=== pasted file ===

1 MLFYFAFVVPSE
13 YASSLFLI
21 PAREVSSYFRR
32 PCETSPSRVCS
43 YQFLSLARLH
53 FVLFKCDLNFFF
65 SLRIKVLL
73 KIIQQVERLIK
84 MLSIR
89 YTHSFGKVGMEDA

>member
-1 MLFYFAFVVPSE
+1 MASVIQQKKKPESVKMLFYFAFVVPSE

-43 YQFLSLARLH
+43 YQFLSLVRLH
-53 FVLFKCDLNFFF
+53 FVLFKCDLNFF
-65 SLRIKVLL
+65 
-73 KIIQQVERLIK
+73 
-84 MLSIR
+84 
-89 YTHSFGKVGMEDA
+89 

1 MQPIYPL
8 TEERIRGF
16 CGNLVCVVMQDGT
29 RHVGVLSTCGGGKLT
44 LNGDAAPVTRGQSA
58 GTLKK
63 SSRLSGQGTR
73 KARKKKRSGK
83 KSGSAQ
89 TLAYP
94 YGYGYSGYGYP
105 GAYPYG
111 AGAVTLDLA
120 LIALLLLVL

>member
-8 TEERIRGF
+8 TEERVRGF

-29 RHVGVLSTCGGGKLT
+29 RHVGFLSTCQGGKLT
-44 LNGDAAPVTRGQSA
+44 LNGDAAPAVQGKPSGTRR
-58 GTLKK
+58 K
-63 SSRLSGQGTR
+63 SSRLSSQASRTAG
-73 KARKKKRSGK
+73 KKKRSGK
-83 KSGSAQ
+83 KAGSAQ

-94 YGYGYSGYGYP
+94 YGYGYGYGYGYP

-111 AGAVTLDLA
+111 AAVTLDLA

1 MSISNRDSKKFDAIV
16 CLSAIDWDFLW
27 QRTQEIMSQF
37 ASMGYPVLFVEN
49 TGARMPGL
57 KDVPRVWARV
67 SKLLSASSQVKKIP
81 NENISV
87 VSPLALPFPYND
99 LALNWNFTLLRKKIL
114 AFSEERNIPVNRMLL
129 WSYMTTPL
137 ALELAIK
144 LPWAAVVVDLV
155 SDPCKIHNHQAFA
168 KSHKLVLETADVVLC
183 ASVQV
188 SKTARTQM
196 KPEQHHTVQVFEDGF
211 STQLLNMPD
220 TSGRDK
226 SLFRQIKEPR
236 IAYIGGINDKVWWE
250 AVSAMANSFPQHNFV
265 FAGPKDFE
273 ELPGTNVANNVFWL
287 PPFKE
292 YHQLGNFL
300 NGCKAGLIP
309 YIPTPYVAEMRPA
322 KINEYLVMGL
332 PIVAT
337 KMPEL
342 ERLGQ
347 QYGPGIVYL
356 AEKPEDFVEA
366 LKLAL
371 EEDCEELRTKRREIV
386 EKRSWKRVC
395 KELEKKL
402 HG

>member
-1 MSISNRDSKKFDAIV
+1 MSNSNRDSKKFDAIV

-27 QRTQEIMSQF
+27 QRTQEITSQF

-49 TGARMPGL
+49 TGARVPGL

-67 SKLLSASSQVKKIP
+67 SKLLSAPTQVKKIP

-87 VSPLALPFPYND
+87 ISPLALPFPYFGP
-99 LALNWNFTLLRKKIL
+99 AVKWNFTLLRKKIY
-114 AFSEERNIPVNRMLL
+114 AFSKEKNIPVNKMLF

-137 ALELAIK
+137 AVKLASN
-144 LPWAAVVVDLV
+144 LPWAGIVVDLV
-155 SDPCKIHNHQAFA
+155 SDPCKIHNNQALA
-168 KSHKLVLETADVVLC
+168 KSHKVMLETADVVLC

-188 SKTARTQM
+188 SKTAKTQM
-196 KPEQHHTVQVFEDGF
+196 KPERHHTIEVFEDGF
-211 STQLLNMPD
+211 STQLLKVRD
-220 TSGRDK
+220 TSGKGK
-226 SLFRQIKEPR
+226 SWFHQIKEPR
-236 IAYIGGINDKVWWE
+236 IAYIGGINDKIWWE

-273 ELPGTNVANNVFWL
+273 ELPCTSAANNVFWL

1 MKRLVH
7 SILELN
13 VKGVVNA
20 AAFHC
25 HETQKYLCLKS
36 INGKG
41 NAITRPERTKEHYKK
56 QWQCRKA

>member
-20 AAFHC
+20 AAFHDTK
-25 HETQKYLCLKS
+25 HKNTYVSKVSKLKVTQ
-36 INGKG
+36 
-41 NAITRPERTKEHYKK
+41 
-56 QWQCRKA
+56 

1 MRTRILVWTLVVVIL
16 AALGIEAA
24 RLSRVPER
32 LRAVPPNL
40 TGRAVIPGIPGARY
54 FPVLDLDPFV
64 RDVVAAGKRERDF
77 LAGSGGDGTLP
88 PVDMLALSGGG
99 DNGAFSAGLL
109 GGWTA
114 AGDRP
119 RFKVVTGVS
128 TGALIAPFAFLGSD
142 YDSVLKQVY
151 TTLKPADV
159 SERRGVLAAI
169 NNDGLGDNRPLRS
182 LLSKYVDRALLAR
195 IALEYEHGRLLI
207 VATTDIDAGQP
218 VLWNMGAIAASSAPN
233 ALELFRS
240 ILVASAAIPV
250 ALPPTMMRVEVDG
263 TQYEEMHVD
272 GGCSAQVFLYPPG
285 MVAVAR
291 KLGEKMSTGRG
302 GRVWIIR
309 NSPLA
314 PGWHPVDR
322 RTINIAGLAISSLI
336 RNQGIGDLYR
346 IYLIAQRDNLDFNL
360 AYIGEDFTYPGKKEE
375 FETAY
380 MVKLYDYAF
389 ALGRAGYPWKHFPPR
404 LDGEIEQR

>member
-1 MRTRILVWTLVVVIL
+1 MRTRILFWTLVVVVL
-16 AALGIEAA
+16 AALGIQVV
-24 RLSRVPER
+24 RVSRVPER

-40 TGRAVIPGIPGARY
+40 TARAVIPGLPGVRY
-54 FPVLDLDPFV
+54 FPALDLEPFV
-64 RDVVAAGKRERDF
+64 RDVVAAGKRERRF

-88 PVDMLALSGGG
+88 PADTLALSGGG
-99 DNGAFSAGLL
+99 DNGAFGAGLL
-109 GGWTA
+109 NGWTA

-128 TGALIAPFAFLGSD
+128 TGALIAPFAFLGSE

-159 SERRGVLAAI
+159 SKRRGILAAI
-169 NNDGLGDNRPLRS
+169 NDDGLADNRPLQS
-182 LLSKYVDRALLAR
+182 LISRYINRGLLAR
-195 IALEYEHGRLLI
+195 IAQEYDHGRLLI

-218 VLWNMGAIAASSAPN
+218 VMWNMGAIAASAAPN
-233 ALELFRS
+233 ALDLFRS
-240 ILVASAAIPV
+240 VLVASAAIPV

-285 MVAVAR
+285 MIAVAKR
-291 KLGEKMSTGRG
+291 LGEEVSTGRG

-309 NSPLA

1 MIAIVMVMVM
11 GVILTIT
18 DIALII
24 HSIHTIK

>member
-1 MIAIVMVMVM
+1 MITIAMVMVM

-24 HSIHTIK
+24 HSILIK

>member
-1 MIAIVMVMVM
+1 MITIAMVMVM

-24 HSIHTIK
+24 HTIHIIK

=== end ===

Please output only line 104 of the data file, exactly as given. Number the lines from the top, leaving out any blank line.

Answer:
+27 QRTQEITSQF